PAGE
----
Nightmare on Ocean Street! There are many forms of risk. Bankruptcy of a huge player is one we don’t think about or prepare for well.
Forwarders could have a big problem collecting fees they’ve paid already. and equipment owners may have difficulty getting their equipment back if it is tied up in disputes and court actions over who pays. Ports could be jammed up if ships get held due to legal orders.
Crisis mounts for container supply chains as Hanjin vessels anchor to avoid arrest and shippers scramble for alternative sailings
Source: Forwarders dangerously exposed by Hanjin bankruptcy, as scramble for unpaid debts and fresh capacity begins – The Loadstar
Talk about unintended consequences.
The Verified Gross Mass (VGM) rule promulgated by the International Maritime Organization (IMO) on July 1, 2016 is intended to make cargo and ships safer, by making sure that container weights are properly recorded. when you are loading a ship, it’s good to know how the weight is distributed. if people give you containers overfilled, you won’t have the right balance on your ship. A ship might turn over, or other containers might be damaged if there’s a shift in cargo.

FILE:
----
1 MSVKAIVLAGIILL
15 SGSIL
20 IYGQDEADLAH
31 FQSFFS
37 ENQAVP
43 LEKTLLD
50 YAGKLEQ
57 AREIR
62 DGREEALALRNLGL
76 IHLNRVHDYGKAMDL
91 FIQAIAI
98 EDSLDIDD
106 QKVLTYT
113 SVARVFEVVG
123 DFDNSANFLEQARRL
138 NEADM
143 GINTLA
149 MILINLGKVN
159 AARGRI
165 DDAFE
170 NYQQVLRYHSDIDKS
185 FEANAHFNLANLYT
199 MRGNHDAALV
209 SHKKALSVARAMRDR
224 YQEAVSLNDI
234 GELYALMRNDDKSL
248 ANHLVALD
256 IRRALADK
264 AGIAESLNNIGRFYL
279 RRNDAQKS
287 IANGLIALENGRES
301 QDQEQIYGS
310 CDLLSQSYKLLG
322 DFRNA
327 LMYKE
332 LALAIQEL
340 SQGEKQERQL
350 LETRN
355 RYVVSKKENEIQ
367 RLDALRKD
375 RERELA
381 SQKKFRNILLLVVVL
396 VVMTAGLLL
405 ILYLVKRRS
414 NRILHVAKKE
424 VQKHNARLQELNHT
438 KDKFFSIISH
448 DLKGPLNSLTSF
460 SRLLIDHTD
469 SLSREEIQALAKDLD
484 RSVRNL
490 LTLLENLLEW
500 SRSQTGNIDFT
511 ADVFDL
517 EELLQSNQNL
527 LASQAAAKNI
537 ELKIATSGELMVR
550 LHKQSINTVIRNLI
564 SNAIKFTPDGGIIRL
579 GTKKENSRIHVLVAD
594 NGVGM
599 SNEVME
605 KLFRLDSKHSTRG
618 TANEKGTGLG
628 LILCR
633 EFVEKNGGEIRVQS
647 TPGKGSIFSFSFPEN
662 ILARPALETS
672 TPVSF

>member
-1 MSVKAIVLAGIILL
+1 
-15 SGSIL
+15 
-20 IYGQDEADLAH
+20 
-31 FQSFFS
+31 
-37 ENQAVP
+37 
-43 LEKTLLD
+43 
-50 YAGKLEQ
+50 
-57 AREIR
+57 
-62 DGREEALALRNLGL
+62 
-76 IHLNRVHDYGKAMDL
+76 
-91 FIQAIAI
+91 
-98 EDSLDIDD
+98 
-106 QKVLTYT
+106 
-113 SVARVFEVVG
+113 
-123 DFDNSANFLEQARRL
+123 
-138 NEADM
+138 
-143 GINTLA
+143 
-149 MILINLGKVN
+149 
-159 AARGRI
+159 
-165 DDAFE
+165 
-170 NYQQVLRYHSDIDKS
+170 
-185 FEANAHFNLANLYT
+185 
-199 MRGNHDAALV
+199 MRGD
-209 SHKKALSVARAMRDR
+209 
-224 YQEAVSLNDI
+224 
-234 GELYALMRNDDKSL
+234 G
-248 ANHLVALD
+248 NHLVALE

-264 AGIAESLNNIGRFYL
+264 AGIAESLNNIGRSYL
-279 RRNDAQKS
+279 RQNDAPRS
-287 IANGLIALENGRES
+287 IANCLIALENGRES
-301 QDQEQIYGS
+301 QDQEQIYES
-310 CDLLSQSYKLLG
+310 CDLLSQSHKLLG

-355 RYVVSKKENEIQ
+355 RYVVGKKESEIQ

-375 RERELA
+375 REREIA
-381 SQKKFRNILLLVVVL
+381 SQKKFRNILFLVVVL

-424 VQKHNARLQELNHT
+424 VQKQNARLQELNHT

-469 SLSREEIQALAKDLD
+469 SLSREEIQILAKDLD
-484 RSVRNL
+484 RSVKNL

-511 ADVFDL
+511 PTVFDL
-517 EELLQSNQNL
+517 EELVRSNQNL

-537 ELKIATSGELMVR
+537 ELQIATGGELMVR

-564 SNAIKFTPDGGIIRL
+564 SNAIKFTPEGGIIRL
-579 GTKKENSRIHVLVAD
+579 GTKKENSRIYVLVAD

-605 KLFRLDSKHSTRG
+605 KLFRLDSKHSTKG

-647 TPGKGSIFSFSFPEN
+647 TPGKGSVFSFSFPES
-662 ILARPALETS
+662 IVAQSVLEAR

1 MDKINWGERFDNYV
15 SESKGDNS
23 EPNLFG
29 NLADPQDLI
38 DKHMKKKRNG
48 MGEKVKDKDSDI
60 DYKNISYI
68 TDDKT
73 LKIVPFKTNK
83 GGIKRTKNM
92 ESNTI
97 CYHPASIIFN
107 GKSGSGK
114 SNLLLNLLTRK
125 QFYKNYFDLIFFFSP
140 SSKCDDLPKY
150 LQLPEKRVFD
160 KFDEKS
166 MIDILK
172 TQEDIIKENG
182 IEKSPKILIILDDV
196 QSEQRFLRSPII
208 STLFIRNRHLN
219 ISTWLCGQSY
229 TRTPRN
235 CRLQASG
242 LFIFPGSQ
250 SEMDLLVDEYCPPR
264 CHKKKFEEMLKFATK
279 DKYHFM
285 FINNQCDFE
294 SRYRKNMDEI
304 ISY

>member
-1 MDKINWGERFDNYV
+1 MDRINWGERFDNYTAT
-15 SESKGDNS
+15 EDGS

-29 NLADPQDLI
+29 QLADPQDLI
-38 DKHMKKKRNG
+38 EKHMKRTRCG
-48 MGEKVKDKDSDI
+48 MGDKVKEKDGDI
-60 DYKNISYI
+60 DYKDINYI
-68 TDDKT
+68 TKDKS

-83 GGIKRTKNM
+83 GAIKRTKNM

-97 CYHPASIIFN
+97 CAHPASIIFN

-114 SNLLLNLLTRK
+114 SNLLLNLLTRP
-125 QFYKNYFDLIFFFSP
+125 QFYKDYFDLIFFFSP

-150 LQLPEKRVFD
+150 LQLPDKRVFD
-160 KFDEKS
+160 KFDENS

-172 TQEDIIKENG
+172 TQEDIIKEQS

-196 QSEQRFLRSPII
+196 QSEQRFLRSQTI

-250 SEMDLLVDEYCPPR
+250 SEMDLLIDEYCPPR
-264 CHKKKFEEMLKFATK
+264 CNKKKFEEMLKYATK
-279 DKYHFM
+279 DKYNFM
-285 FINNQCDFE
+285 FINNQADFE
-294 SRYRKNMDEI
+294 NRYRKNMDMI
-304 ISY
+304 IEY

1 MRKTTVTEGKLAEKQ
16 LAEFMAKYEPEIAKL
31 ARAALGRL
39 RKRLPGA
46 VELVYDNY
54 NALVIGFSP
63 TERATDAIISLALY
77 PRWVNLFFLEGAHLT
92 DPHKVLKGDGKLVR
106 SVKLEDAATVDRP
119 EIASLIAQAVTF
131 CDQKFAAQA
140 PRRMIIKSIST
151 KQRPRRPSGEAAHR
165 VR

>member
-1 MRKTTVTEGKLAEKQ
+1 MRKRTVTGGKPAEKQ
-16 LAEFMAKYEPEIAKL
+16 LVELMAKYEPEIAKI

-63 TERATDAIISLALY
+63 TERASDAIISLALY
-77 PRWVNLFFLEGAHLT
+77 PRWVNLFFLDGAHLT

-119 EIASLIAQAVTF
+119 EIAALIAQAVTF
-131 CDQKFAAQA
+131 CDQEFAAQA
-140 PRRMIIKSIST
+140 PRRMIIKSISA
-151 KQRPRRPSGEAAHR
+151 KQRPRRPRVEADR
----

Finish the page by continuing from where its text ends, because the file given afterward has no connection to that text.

But the rule has created an entire industry and a plethora of fees being charged by supply chain partners. they’re presumably to offset ‘costs’ of the rule. But there is a concern that they are merely ways of increasing profits. And the fees certainly add to the complexity and cost of a container shipment, and even of identifying the best route for my cargo.
This story about India’s experience highlights some of the bad experiences shippers are having. And it is affecting which ports are used and which carriers. Will there ever be rationality in this area? Everyone agrees we want correct weights of containers, unless we want to cheat, but how complex can it be?
The downside of IMO’s container weighing rule
Source: Shipping Tribune